Friday, April 2, 2010

1Q/2010 Longmeadow Home Sales are disappointing!

Shown below are a series of charts summarizing the latest single family home sales in Longmeadow, Massachusetts. These results include both MLS and FSBO transactions and are based upon public information obtained from the Hampden County Registrar of Deeds website.

1Q/2010 Highlights

2010 has started out very slowly with January - March home sales down 16.6% from 1Q/2009 and down 39.0% from 1Q/2007. Longmeadow's 1Q/ 2010 sales results seem to be in contrast with other parts of the northeastern US that recently have been showing improving sales volumes. The number of homes sold in the first three months of 2010 were significantly lower than the corresponding period last year and much lower than the last good year for home sales (2007). Only 5 homes were sold in February 2010.

1Q/2010: 25
1Q/2009: 30
1Q/2008: 23
1Q/2007: 41

[click to enlarge chart]

During the 1Q/2010 median sales prices for homes in Longmeadow continued a downward trend after showing some recovery in mid-2009. Median prices in March 2010 were 15.7% lower than the peak reached in September 2007 ($295,500 vs. 350,000).

A large percentage of homes continue to be sold at prices below the official assessment values continuing a trend that has been in place for the past two years. For the 1Q/2010 ~ 45% of the home (12 out of 25) were sold below the current assessed value- with some homes selling over $100,000 below official assessment values.
Let's hope that the warm weather, low interest rates and improving economy will reinvigorate the Longmeadow housing market.

Longmeadow FSBO
East Longmeadow FSBO
House for Rent at LongmeadowBiz Longmeadow's #1 Business and Community website

Wednesday, March 31, 2010

New MA Smoke Detector Laws Effective April 5th 2010

Changes to Smoke Alarm Regulations effective April 2010. All homes sold after April 10, 2010 will have to meet the new requirements:
The Board of Fire Prevention Regulations has approved an emergency amendment to 527 CMR 32 Approved Smoke Detectors. This regulation applies to units undergoing sale or transfer of buildings containing up to five residential units. The regulation, which was scheduled to go into effect January 1, 2010, has been moved to April 5, 2010. At that time the regulation will still require photoelectric smoke detectors within 20 feet of a kitchen or bath containing a shower. Areas located beyond 20 feet will be required to contain dual detection by either a single unit or two separate units. In addition to the date change the regulation has been clarified to indicate it applies to residential units constructed prior to January, 1975 that have not undergone major alteration covered by the State Building Code. It also contains a provision for low voltage household warning systems that may have been installed in these homes.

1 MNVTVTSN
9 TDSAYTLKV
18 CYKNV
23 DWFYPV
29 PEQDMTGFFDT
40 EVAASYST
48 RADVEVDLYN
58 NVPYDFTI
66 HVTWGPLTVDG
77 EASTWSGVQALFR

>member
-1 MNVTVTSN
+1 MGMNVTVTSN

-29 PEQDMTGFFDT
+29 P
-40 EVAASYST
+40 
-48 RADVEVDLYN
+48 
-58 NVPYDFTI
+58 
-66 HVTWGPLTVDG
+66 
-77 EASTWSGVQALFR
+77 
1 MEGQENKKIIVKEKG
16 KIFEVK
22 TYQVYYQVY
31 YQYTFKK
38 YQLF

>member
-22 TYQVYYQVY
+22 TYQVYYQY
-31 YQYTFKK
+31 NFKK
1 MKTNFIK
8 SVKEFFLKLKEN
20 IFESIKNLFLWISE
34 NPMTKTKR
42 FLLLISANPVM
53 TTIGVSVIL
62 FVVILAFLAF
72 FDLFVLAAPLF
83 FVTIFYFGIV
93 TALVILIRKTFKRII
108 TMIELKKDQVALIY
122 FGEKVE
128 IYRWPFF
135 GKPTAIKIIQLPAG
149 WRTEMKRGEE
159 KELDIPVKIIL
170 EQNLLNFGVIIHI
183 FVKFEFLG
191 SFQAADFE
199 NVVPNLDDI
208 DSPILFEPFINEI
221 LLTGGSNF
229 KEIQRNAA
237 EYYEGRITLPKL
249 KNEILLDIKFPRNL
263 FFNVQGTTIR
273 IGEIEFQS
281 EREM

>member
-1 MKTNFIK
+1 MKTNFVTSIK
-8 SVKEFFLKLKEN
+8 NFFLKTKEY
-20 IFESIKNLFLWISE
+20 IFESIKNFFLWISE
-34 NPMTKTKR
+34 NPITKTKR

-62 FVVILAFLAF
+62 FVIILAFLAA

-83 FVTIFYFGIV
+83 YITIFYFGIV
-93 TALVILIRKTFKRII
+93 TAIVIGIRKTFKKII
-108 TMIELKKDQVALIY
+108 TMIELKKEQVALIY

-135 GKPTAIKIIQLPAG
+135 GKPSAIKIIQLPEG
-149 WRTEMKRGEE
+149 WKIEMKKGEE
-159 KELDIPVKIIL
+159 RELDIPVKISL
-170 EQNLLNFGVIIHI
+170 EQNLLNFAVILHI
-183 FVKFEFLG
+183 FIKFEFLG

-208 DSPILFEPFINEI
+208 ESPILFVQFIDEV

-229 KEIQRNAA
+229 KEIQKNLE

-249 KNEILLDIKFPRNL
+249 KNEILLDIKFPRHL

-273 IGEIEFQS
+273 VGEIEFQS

For more information go to: , or call the local fire department's prevention office.
Carbon Monoxide Alarms:
Since March 2006 homes have been required to install carbon monoxed detcetors on each inhabitable level as well, this remains in effect.
The smoke certificate required to transfer properties in MA includes both a smoke and a carbon monoxide test performed by the town fire department. This document is required for all closings

More Green Energy Topics - Iceland and Volcanoes vs Cloud Computing Powered by Coal.

Following up on green living I came upon this video about Iceland and their use of geothermal power from volcanoes to heat their buildings and water.  Very cool.
At the opposite end of the spectrum is the United States use of coal power which is a huge source of air pollution and greenhouse effects.  Specifically Greenpeace is claiming our increased use of Cloud computing is powered by coal plants.  A distrubing thought as we amp up our use of internet data.
Coal Fuels Much of Internet 'Cloud,' Greenpeace Says:
"The 'cloud' of data that is becoming the heart of the Internet is creating an all-too-real cloud of pollution as Facebook, Apple and others build data centers powered by coal, Greenpeace said in a new report to be released on Tuesday.
Cheap and plentiful, coal is the top fuel for U.S. power plants, and its low cost versus alternative fuels makes it attractive, even in highly energy-efficient data centers."
follow link to read more:
So as we increase our use of Facebook, instant movies etc we have to push these providers to rethink their energy sources.  This is a very new concept to me I never thought along this line of logic but it makes sense.
Does anyone have any ideas or insights that we could or should do?
Look forward to hearing your comments.

Moira Murphy, ABR, Green
Residential Real Estate Agent
Coldwell Banker Residential Brokerage
Tel: Direct: 413.575.3643 / 413.567-8931 - office
Twitter: mmurfsurf